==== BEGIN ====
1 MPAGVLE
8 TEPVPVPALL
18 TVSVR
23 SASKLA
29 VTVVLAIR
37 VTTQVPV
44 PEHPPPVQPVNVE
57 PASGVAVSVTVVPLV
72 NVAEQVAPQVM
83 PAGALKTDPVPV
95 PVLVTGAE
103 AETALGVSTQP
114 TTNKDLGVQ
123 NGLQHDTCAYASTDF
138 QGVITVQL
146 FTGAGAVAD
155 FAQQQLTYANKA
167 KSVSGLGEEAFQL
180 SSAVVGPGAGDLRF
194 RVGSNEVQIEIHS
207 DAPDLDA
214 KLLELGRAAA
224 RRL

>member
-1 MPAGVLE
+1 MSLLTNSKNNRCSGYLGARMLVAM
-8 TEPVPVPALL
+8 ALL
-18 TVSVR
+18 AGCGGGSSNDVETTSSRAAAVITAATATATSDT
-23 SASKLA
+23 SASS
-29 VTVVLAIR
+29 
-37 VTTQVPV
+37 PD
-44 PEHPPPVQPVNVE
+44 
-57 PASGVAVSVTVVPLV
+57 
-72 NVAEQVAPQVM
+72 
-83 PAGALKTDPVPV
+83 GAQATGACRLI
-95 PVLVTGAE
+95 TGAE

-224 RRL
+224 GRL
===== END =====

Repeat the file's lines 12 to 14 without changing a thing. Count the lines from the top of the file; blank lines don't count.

103 AETALGVSTQP
114 TTNKDLGVQ
123 NGLQHDTCAYASTDF